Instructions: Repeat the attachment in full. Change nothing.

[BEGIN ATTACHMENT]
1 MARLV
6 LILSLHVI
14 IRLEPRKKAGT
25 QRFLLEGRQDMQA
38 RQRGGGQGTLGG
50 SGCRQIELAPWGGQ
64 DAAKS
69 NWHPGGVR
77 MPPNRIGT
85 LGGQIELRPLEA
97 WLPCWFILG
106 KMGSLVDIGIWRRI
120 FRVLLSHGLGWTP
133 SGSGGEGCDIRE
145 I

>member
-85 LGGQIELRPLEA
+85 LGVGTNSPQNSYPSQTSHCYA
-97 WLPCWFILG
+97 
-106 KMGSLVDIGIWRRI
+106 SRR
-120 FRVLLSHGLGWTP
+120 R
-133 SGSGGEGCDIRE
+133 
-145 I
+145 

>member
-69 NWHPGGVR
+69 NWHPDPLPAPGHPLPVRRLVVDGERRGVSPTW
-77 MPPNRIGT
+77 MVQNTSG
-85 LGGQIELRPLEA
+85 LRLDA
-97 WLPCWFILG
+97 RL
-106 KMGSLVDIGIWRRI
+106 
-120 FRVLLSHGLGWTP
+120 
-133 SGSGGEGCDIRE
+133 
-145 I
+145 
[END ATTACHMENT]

1 MARLV
6 LILSLHVI
14 IRLEPRKKAGT
25 QRFLLEGRQDMQA
38 RQRGGGQGTLGG
50 SGCRQIELAPWGGQ
64 DAAKS
69 NWHPGGVR
77 MPPNRIGT
85 LGGQIELRPLEA
97 WLPCWFILG
106 KMGSLVDIGIWRRI
120 FRVLLSHGLGWTP
133 SGSGGEGCDIRE
145 I

>member
-85 LGGQIELRPLEA
+85 LGVGTNSPQNSYPSQTSHCYA
-97 WLPCWFILG
+97 
-106 KMGSLVDIGIWRRI
+106 SRR
-120 FRVLLSHGLGWTP
+120 R
-133 SGSGGEGCDIRE
+133 
-145 I
+145 

>member
-69 NWHPGGVR
+69 NWHPDPLPAPGHPLPVRRLVVDGERRGVSPTW
-77 MPPNRIGT
+77 MVQNTSG
-85 LGGQIELRPLEA
+85 LRLDA
-97 WLPCWFILG
+97 RL
-106 KMGSLVDIGIWRRI
+106 
-120 FRVLLSHGLGWTP
+120 
-133 SGSGGEGCDIRE
+133 
-145 I
+145 